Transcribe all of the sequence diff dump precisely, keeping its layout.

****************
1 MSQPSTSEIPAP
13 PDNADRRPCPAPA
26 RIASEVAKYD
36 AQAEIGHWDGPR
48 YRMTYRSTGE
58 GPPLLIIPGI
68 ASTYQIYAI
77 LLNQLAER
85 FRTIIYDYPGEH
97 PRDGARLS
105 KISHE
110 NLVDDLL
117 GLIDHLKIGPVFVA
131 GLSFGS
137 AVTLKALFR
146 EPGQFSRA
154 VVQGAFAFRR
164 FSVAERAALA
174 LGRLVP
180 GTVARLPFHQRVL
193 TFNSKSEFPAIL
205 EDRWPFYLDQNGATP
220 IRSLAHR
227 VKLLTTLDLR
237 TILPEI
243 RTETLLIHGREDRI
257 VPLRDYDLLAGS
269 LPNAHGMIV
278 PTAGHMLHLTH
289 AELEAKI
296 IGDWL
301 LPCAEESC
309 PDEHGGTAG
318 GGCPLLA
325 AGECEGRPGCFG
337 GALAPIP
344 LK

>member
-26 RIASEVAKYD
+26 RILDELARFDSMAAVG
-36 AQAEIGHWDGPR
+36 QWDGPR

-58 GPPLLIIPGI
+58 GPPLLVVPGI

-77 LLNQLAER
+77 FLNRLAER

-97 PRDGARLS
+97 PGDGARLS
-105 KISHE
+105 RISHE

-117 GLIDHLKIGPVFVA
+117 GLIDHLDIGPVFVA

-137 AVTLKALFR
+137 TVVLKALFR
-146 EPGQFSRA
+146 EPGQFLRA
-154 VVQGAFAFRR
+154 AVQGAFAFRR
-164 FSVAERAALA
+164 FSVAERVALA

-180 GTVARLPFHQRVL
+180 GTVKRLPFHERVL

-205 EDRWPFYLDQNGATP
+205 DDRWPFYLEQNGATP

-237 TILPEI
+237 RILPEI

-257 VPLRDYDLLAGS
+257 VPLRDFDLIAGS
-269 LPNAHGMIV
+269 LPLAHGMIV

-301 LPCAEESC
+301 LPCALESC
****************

1 MSQPSTSEIPAP
13 PDNADRRPCPAPA
26 RIASEVAKYD
36 AQAEIGHWDGPR
48 YRMTYRSTGE
58 GPPLLIIPGI
68 ASTYQIYAI
77 LLNQLAER
85 FRTIIYDYPGEH
97 PRDGARLS
105 KISHE
110 NLVDDLL
117 GLIDHLKIGPVFVA
131 GLSFGS
137 AVTLKALFR
146 EPGQFSRA
154 VVQGAFAFRR
164 FSVAERAALA
174 LGRLVP
180 GTVARLPFHQRVL
193 TFNSKSEFPAIL
205 EDRWPFYLDQNGATP
220 IRSLAHR
227 VKLLTTLDLR
237 TILPEI
243 RTETLLIHGREDRI
257 VPLRDYDLLAGS
269 LPNAHGMIV
278 PTAGHMLHLTH
289 AELEAKI
296 IGDWL
301 LPCAEESC
309 PDEHGGTAG
318 GGCPLLA
325 AGECEGRPGCFG
337 GALAPIP
344 LK

>member
-26 RIASEVAKYD
+26 RILDELARFDSMAAVG
-36 AQAEIGHWDGPR
+36 QWDGPR

-58 GPPLLIIPGI
+58 GPPLLVVPGI

-77 LLNQLAER
+77 FLNRLAER

-97 PRDGARLS
+97 PGDGARLS
-105 KISHE
+105 RISHE

-117 GLIDHLKIGPVFVA
+117 GLIDHLDIGPVFVA

-137 AVTLKALFR
+137 TVVLKALFR
-146 EPGQFSRA
+146 EPGQFLRA
-154 VVQGAFAFRR
+154 AVQGAFAFRR
-164 FSVAERAALA
+164 FSVAERVALA

-180 GTVARLPFHQRVL
+180 GTVKRLPFHERVL

-205 EDRWPFYLDQNGATP
+205 DDRWPFYLEQNGATP

-237 TILPEI
+237 RILPEI

-257 VPLRDYDLLAGS
+257 VPLRDFDLIAGS
-269 LPNAHGMIV
+269 LPLAHGMIV

-301 LPCAEESC
+301 LPCALESC